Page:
Mad Jon: Agreed.

There are a few scenes that point to the future of Zombie Simpsons, such as the salt in the fish tank.

Charlie Sweatpants: That was less than good.

Dave: No, to get to that we had to suffer through the fish tank, cartoon Pinchy, realistic Pinchy, and that whole stupid beach scene

Charlie Sweatpants: Homer calling Pinchy a mammal can’t make up for all of it. However, it does bring a quick smile to my face and I kinda like Captain McAllister’s little rant.

Mad Jon: Me too, especially when he ends it by asking for spare change.

Charlie Sweatpants: It suffers from the usual "Hey, there’s one of our characters!" problem that Zombie Simpsons has refined into a television war crime, but his speech is kinda funny.

Mad Jon: That’s going to keep happening.

Charlie Sweatpants: No shit.

I could list some of the other things I like about this one, Hoover spilling booze while grading papers, Bart not being able to differentiate between cheating and honest work, and the fact that the entire thing was over a "basic assistance grant" among them, but I don’t have much more to add in terms of description.

This episode isn’t spectacular, but it’s grounded enough and contains enough good things that I don’t hate it. In fact, I rather like it.

Mad Jon: It is one of the most watchable of this season.

Charlie Sweatpants: Dave, you good with that? If so, we can move on to the renal episode that can’t be expunged with a thousand bladder evacuations.

Dave: Yep, let’s be done.

Charlie Sweatpants: Alright then, let’s flip up the toilet seat.


Quote of the Day

Sweet Seymour Skinner's Baadasssss Song7

“Frankly, the Army isn’t quite as I remembered it.” – Sergeant Skinner
“Up yours, Sergeant!” – Soldier
“Actually, it’s exactly as I remembered it.” – Sergeant Skinner


Quote of the Day

Sideshow Bob's Last Gleaming5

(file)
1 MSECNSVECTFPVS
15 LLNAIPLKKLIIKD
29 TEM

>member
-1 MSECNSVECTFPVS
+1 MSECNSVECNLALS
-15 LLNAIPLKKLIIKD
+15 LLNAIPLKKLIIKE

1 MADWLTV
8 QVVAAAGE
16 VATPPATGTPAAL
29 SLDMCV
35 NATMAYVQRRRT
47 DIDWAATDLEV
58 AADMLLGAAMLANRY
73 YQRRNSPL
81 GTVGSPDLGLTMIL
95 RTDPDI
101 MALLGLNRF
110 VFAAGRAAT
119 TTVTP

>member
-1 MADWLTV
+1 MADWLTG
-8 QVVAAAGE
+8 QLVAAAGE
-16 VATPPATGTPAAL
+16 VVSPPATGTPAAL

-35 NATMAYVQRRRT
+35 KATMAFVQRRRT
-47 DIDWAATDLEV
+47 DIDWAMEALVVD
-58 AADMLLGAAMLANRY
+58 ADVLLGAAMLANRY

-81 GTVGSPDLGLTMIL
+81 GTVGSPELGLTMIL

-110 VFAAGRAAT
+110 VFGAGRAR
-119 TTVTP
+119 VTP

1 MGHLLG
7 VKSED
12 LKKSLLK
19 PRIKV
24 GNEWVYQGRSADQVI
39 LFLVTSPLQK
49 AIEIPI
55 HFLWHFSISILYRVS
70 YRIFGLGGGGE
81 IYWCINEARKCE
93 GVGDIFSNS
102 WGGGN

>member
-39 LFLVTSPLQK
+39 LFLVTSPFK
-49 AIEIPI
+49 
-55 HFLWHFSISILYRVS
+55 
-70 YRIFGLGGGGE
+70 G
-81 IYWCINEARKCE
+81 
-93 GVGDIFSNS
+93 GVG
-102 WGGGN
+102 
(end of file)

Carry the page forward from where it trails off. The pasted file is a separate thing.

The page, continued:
“Then where’s Sideshow Bob?” – Chief Wiggum
“He ran off.” – Minimum Security Convict
“Oh, great.  Well, if anyone asks, uh, I beat him to death.  Okay?” – Chief Wiggum
“Right.” – Lou


deadhomersociety (at) gmail

Run a Simpsons site or Twitter account? Let us know!

Twitter Updates

The Mob Has Spoken

Anonymous on Thursday Evening Cartoons
Anonymous on Thursday Evening Cartoons
Anonymous on Thursday Evening Cartoons
Anonymous on Quote of the Day
Anonymous on Quote of the Day
Anonymous on Makeup Quote of the Day
Anonymous on Makeup Quote of the Day
Anonymous on Makeup Quote of the Day
Anonymous on Quote of the Day
Anonymous on Makeup Quote of the Day

Subscribe to Our Newsletter


Useful Legal Tidbit

Even though it’s obvious to anyone with a functional frontal lobe and a shred of morality, we feel the need to include this disclaimer. This website (which openly advocates for the cancellation of a beloved television series) is in no way, shape or form affiliated with the FOX Network, the News Corporation, subsidiaries thereof, or any of Rupert Murdoch’s wives or children. “The Simpsons” is (unfortunately) the intellectual property of FOX. We and our crack team of one (1) lawyer believe that everything on this site falls under the definition of Fair Use and is protected by the First Amendment to the United States Constitution. No revenue is generated from this endeavor; we’re here because we love “The Simpsons”. And besides, you can’t like, own a potato, man, it’s one of Mother Earth’s creatures.